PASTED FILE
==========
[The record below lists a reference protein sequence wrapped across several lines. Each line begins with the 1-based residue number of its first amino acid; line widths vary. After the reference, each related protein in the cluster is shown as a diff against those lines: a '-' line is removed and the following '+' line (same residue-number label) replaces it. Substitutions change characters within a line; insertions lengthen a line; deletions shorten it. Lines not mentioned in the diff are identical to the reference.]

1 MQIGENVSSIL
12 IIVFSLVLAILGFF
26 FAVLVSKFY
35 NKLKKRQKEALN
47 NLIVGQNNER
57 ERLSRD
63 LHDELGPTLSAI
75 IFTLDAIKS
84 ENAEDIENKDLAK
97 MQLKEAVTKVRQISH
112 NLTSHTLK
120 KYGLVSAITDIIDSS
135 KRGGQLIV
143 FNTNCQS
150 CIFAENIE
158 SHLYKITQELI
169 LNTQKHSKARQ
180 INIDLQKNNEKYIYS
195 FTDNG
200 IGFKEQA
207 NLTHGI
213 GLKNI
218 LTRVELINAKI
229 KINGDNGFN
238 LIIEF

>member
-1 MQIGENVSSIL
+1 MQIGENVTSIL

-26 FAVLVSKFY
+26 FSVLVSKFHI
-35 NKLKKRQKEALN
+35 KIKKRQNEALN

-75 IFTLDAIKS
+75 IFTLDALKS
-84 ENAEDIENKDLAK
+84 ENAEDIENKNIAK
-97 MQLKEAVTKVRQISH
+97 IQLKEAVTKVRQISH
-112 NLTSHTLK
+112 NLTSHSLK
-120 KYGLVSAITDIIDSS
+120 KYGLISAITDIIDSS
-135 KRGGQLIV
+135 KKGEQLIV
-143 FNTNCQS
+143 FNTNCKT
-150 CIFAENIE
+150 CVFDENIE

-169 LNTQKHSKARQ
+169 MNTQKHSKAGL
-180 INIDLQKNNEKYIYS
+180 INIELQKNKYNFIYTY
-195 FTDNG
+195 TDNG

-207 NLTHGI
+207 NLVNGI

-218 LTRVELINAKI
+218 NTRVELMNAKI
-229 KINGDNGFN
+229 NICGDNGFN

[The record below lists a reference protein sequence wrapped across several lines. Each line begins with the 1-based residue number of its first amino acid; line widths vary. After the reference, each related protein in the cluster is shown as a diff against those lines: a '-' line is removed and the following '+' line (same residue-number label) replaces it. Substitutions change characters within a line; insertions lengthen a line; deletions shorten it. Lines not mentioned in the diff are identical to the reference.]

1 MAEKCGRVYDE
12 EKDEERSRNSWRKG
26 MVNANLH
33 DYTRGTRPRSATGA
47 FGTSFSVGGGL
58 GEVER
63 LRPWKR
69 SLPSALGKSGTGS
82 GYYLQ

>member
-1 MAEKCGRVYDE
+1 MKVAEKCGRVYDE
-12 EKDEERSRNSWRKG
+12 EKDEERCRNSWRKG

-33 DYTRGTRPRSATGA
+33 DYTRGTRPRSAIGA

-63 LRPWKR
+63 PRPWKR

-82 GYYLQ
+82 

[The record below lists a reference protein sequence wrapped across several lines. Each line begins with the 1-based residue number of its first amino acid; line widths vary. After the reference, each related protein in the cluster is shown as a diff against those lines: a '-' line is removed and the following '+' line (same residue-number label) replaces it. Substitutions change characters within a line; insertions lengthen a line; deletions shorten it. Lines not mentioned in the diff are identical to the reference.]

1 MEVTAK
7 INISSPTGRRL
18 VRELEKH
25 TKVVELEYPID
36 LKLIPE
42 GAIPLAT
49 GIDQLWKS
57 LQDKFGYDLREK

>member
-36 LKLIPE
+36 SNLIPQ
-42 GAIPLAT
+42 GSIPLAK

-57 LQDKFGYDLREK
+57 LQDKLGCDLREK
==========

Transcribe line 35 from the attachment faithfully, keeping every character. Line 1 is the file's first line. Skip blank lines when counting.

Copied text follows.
+75 IFTLDALKS